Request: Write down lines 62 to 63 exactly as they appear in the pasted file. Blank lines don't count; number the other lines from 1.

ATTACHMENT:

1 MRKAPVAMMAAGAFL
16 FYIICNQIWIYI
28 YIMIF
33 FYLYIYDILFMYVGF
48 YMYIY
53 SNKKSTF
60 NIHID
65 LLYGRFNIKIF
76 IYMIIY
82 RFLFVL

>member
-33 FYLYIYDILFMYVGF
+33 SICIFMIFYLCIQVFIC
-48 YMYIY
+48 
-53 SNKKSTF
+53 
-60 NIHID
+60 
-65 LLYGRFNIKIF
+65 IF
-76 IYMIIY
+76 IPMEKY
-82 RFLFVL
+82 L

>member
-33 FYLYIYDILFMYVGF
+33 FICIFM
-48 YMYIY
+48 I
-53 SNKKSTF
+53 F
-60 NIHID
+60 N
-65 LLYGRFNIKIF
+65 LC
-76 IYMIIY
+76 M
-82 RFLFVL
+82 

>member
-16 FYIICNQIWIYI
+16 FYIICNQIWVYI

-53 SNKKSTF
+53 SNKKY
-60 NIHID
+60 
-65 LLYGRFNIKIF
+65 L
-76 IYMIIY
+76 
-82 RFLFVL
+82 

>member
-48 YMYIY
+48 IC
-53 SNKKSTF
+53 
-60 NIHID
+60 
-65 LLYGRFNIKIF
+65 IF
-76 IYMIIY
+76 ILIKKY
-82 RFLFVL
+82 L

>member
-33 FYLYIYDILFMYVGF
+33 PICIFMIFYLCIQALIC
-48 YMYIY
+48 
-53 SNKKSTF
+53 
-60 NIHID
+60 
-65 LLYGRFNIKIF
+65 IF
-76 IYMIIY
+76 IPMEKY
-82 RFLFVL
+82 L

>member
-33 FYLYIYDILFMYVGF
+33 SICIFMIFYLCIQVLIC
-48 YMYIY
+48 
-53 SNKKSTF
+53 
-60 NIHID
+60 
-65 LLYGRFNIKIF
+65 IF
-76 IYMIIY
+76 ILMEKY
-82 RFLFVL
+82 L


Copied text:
+65 IF
-76 IYMIIY